Additional evidence of maritime trade comes from the Pandanan and Lena Shoal shipwrecks off Palawan and the Santa Cruz wreck off Zambales that date from the fourteenth and fifteenth centuries.   Unfortunately, the main items found in archaeological expeditions consist of ceramic and metallic objects as organic materials like sandalwood and spices quickly decompose in most conditions. 

When Martin de Goiti arrived in Manila in 1570, he found 40 Chinese and 20 Japanese families living in the city along with four trading junks in the harbor[16].   These connections were profound and probably had a significant impact on the future direction of trade between Asian and European nations that started in the 16th century.  Pires, for example, mentions that neither Javans nor Malays were allowed at the port of Guangzhou according to an account he heard from Luzons "who have been there."  The report suggests that the Luzons were trading in South China or at least in Guangzhou to the exclusion of two of the most important trading groups of Insular Southeast Asia at the time. 

The evidence provided by Portuguese writers suggests that the Luzons may have monopolized the trade between Malacca and China.  Miguel Lopez de Legaspi reported in the late sixteenth century that merchants from Luzon and Brunei were frequently mistaken for Chinese and that people in Maluku considered their ships to be "Chinese junks" because they carried Chinese goods.  Such reports indicate that the Luzons together with their allies from Brunei acted as "middlemen" for the trade between China and Southeast Asia.  The Ming bans on Chinese external trade combined with the close relationships forged in earlier periods may have helped the Luzons secure this position.   Both Legaspi and Villalobos report Chinese junks in Butuan, and it is noteworthy that the expeditions of Magellan and Villalobos sailed to the Moluccas, Ambon and Timor via the southern Philippines[17].

International relations including royal intermarriages may also have helped cement ties between Luzons and others in the Philippines with people throughout the Southeast Asia region.  Pigafetta, for example, mentions that a prince of Luzon acted as admiral for the king of Brunei.  Rajah Soliman of Manila's son married the daughter of the Sultan of Brunei, and many relatives of the Rajahs Lakandula, Soliman and Matanda fled to Brunei along with their entourages after the Spanish invasion of Luzon.  Humabon, the King of Cebu during Magellan's visit, was fluent in either Malay, Cham or Thai, which he used to speak with a merchant from "Ciama[18]."   The Luzon spice trader Regimo de Raja,  based in Malacca, was highly influential and the Portuguese appointed him as Temenggong (Sea Lord) of the Muslims of Malacca.  His father and wife carried on his maritime trading business after his death. Another important Malacca trader was Curia de Raja who also hailed from Luzon.  The "surname" of "de Raja" or "diraja" could indicate that Regimo and Curia, and their families, were of noble or royal descent as the term is an abbreviation of Sanskrit adiraja[19].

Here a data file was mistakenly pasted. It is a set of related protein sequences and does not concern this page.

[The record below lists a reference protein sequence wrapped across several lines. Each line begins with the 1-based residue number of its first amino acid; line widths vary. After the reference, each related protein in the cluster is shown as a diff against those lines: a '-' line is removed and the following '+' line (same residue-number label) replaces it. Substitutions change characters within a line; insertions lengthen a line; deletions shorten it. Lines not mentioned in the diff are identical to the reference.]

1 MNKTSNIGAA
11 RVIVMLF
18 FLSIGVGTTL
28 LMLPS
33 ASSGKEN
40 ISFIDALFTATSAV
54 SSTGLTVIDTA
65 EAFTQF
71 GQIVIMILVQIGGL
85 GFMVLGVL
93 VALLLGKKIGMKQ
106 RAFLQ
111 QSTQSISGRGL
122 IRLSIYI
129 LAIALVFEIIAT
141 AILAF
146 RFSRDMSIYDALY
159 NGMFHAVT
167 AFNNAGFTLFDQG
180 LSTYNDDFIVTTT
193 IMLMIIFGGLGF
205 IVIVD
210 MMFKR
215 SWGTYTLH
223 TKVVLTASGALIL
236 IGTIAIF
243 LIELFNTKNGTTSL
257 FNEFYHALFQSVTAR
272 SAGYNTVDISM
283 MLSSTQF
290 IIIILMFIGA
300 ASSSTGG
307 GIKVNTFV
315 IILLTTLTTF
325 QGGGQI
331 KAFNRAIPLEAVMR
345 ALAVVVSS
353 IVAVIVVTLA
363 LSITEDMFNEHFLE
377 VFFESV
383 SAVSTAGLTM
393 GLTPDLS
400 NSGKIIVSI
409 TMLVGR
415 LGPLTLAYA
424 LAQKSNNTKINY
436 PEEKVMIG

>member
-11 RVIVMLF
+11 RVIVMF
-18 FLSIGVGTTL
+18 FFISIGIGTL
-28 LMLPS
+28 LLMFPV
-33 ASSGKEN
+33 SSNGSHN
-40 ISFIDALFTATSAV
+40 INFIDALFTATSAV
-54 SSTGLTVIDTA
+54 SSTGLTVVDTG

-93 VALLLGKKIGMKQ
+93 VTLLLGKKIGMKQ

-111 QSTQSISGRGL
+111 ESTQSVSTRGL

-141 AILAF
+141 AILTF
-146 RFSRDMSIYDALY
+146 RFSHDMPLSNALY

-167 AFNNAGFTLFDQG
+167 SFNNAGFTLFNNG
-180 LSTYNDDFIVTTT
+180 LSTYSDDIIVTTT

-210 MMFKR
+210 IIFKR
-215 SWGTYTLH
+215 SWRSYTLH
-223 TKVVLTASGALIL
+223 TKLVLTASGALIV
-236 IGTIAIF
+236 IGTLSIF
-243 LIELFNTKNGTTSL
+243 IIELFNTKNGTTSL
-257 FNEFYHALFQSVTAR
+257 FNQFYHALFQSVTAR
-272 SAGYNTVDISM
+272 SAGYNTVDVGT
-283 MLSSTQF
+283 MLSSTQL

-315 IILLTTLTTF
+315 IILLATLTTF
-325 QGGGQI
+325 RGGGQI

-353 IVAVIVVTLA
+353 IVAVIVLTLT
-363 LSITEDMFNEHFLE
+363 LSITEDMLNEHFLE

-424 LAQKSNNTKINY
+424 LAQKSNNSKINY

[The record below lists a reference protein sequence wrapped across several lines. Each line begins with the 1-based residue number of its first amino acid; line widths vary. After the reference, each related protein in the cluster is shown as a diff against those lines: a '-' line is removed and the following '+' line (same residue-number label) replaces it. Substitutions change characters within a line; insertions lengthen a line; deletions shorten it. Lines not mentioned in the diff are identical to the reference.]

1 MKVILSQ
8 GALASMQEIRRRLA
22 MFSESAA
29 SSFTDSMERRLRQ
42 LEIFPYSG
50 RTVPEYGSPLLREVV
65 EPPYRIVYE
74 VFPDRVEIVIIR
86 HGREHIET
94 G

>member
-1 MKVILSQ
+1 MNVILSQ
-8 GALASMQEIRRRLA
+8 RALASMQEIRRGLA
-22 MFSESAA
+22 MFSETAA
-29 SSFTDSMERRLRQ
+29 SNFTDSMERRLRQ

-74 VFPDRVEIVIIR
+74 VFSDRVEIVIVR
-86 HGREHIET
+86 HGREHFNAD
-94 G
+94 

We can surmise from the available information that these relationships, some of which may have been cultivated for centuries, helped Manila later on during the colonial period in becoming the epicenter of the global galleon trade.  By 1589, nearly half of the South Seas (Nanyang) trading licenses had Manila as their destination.  By 1603, there were about 20,000 Chinese residing in Manila alone while in comparison there were only 400 Chinese in Batavia in 1619, and 400 in Malacca in 1649[20].